Alimony was originally created by the legislature to protect women who had put their careers on hold to stay home and support their husbands while raising their children and ensure they would not be left destitute in a divorce. These payments were expected to be paid by the husband to his ex-wife until the wife either became financially independent or remarried.
Today, women enjoy greater gender equality with most women choosing to remain in the workforce during marriage and many earning just as much or more as their spouses. As a result, the alimony system in New Jersey has also changed since alimony was originally conceptualized and codified in the Garden State. If you have questions about alimony and whether it might be an issue in your divorce, you should consult an experienced divorce lawyer in New Jersey at the Ziegler Law Group. To provide you with a general overview of the alimony laws in New Jersey, this article explores five essential facts about alimony that you should know when you're preparing to end your marriage.
1. Either Spouse Can Be Ordered to Pay Alimony to the Other Spouse
The first thing you should understand is that courts can order either spouse to pay alimony to the other one. Alimony orders are not gender-specific, and wives can be ordered to make alimony payments to their former husbands just like husbands can be ordered to make payments to their former wives. Courts consider 14 specific factors outlined in the state's alimony law when deciding whether to award alimony in divorce cases. While there are multiple factors courts are to consider, gender is not included as one of the factors.
Courts consider the financial circumstances of the requesting spouse and whether they need alimony to make ends meet or obtain education to become self-sufficient for a set time or over a long duration. Courts also consider whether the other spouse has the financial ability to make alimony payments. If a wife earns substantially more than her husband and has done so throughout the marriage, she might be ordered to pay alimony to the husband just the same as if the roles were reversed. Similarly, a same-sex spouse can be ordered to pay alimony to the lower-earning spouse in a divorce. The key is that the gender of the would-be payor and the requester are unimportant and will not be taken into account by the court.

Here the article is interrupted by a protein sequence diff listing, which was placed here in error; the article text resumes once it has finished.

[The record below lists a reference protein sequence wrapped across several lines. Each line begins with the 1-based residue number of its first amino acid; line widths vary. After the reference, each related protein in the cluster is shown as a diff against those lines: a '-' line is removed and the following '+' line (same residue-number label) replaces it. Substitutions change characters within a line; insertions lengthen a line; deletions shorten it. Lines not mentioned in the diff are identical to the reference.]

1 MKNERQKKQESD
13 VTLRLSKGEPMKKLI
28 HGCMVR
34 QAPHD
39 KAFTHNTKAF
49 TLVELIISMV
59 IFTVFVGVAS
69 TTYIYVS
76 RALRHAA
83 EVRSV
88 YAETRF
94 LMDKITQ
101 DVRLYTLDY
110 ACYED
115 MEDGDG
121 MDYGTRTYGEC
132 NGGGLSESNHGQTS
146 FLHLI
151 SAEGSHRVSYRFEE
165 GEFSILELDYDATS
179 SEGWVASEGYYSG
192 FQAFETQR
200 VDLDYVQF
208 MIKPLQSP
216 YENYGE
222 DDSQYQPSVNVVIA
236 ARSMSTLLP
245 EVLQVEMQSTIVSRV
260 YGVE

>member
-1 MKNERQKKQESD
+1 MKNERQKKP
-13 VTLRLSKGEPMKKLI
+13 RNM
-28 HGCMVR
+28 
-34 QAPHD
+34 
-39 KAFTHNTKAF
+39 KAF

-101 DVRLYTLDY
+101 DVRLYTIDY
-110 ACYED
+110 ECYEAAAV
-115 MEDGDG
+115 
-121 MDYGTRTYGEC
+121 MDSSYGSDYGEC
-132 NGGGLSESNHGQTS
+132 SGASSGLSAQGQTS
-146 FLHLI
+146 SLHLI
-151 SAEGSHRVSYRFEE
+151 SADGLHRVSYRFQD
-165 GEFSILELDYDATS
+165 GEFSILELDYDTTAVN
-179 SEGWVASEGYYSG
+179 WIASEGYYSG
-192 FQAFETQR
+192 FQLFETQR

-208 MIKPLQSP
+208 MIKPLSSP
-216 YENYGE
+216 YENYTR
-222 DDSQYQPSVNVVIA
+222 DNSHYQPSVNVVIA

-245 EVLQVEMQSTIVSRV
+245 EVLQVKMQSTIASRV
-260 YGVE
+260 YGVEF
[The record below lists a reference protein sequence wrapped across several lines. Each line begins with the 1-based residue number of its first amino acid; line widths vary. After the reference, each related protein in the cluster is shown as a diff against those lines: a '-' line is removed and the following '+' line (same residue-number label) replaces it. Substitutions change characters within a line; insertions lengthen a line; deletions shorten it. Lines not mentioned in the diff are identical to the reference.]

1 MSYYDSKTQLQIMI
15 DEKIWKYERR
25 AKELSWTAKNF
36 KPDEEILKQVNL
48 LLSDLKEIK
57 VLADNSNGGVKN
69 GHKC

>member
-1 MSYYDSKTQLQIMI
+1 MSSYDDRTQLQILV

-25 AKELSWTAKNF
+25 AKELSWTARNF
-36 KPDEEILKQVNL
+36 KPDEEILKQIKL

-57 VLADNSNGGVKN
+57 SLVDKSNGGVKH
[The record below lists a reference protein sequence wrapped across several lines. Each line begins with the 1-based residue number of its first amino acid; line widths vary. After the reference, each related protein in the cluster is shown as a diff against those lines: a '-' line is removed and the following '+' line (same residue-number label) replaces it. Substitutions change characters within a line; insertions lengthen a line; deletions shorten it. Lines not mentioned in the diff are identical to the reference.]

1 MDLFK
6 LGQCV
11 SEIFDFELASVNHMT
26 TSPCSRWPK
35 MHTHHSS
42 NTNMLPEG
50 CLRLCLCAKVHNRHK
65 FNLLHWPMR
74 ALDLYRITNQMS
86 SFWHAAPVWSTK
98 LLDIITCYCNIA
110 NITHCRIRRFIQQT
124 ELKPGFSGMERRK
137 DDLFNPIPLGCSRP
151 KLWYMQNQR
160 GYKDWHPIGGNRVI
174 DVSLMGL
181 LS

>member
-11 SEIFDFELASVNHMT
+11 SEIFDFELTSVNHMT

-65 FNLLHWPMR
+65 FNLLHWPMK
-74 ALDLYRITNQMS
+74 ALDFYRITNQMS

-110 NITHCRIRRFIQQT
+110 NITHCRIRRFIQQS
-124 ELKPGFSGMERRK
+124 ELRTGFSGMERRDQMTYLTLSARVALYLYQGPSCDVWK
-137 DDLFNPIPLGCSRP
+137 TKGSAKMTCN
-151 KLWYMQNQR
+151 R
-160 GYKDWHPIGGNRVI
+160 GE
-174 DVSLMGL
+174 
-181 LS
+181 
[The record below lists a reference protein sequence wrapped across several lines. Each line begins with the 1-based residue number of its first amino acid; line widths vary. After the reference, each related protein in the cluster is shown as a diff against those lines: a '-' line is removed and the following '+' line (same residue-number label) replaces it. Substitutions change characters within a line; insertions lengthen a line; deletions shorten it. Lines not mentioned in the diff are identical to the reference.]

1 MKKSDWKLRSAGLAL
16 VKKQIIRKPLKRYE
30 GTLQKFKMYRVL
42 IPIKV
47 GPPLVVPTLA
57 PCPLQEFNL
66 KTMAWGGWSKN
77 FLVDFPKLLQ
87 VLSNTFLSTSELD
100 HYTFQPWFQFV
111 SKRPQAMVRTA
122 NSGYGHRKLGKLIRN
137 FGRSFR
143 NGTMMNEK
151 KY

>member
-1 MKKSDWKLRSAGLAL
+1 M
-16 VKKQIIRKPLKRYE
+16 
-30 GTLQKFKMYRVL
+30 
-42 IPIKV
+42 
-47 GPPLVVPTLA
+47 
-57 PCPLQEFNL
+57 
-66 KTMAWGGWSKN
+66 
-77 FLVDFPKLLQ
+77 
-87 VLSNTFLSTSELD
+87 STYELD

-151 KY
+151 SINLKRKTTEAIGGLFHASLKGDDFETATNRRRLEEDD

2. Open Duration Alimony Is Generally Not Awarded
The New Jersey Legislature reformed the state's alimony system in 2014 and make numerous changes to the law. A major change the legislature made was ending the permanent alimony system. Instead, the length of alimony typically will not last for longer than how long the marriage lasted. For example, if the marriage lasted for less than 20 years, the maximum amount of time that alimony might last will also be 20 years if the marriage lasted longer than 20 years to fully be considered open duration.
Before issuing an alimony order for longer than a marriage, the court must find that exceptional circumstances exist to support the award. Some of the factors courts consider to determine whether exceptional circumstances exist include the following:
- The ages of both spouses at the time they married and the time they get divorced
- How financially dependent one spouse has been and continues to be on the other spouse
- Whether one spouse is suffering from a chronic medical condition and is unable to work
- Whether a spouse will receive a significantly larger share of the marital property
- Whether one spouse was prevented from becoming self-supporting because of the marriage
- Potential tax consequences of an alimony award
- Other relevant factors
The reforms the Legislature made to the alimony laws were not retroactive, meaning they did not apply to alimony that was awarded before the new law's effective date. This means that if your divorce occurred before 2014, you might still have to continue paying permanent alimony or might continue to receive payments.
3. Modifications Can Be Made to Alimony Orders